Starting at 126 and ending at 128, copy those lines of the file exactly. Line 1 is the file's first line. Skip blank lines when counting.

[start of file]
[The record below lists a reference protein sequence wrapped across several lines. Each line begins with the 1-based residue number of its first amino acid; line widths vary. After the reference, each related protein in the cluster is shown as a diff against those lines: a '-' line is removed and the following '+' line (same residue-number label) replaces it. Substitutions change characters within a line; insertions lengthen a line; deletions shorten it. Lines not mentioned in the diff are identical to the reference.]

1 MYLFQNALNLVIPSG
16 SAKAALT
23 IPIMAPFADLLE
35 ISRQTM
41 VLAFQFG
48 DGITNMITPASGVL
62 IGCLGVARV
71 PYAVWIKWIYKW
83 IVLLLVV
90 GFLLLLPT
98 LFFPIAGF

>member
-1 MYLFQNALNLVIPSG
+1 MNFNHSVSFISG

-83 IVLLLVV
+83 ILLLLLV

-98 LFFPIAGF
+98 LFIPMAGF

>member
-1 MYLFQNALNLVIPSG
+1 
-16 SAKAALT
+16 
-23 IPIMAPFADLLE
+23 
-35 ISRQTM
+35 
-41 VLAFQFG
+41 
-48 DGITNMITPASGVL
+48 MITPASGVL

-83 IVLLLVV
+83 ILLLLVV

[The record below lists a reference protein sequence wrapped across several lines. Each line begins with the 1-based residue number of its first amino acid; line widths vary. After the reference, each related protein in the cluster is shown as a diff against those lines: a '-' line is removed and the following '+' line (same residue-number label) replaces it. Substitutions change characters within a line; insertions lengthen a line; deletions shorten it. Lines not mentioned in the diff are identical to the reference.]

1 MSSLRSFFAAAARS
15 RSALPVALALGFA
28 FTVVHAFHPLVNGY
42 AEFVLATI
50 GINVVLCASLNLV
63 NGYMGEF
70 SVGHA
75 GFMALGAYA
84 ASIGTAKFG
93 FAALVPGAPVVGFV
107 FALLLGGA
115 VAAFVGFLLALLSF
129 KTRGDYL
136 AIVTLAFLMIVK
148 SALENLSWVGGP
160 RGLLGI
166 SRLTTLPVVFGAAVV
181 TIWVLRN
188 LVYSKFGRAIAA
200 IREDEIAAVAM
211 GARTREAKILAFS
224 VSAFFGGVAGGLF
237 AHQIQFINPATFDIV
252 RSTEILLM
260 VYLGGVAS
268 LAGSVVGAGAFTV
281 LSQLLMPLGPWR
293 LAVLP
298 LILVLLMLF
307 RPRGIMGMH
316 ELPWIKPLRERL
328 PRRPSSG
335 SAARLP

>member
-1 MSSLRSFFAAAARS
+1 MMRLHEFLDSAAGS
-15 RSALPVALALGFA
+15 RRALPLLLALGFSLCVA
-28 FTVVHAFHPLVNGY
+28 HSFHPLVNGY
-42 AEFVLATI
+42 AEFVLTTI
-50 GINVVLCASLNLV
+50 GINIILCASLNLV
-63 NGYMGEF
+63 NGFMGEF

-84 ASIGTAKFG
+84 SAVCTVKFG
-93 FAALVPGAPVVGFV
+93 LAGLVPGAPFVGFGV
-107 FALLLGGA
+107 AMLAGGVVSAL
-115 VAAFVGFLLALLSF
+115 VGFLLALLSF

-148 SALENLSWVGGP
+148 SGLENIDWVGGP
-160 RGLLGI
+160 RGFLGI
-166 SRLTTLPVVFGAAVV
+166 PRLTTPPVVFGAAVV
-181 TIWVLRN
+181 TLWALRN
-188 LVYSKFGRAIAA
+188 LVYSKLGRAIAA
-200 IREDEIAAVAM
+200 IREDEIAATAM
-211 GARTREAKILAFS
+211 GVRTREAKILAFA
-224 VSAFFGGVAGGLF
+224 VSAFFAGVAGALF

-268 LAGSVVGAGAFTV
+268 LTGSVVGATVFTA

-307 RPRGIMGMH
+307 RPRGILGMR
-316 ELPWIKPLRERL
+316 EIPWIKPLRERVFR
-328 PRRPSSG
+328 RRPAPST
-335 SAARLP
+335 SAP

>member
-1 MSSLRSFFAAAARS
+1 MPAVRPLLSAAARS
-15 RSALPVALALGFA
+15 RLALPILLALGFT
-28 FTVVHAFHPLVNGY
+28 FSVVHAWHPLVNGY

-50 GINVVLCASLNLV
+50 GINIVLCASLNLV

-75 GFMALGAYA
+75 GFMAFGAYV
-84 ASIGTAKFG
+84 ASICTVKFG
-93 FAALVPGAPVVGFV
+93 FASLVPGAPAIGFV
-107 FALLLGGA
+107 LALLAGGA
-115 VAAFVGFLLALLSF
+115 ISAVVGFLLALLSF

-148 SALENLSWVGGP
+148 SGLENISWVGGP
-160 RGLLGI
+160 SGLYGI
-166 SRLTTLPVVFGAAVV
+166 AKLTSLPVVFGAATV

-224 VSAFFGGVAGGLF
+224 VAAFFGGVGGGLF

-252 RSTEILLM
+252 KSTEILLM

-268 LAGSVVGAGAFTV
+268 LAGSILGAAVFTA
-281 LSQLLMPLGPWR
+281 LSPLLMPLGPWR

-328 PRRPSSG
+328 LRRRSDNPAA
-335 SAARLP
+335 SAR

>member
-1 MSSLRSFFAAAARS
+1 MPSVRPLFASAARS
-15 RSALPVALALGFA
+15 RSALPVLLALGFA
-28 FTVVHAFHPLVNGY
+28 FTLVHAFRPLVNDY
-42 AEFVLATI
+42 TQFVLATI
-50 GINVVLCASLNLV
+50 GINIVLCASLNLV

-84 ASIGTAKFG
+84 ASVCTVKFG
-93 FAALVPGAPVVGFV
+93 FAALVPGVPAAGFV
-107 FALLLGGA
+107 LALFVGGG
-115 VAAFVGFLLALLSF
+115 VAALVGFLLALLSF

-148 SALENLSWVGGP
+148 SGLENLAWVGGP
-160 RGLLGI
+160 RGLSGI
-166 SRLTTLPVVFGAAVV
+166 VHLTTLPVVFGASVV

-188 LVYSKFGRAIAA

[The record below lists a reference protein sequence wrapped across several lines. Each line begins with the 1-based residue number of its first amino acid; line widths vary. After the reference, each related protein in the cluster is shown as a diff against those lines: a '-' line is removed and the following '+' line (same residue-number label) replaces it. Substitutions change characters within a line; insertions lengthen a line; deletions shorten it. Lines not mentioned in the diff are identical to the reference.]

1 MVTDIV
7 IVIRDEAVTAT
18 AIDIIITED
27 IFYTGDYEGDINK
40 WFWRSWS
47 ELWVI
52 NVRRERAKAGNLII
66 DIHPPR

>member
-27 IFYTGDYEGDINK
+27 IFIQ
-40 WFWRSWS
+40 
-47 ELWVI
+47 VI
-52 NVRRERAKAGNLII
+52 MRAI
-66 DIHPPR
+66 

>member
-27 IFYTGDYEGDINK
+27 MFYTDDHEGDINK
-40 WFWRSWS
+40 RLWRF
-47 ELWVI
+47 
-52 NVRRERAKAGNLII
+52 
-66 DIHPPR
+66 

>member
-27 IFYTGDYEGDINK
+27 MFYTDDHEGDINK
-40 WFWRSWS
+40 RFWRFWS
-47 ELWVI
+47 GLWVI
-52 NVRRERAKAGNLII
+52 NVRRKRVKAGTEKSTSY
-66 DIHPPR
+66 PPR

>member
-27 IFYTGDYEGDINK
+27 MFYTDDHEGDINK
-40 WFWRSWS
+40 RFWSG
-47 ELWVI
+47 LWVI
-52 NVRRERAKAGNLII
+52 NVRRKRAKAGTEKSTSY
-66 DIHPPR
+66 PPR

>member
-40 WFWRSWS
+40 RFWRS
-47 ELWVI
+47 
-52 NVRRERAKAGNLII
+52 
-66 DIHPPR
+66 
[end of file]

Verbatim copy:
+75 GFMAFGAYV
-84 ASIGTAKFG
+84 ASICTVKFG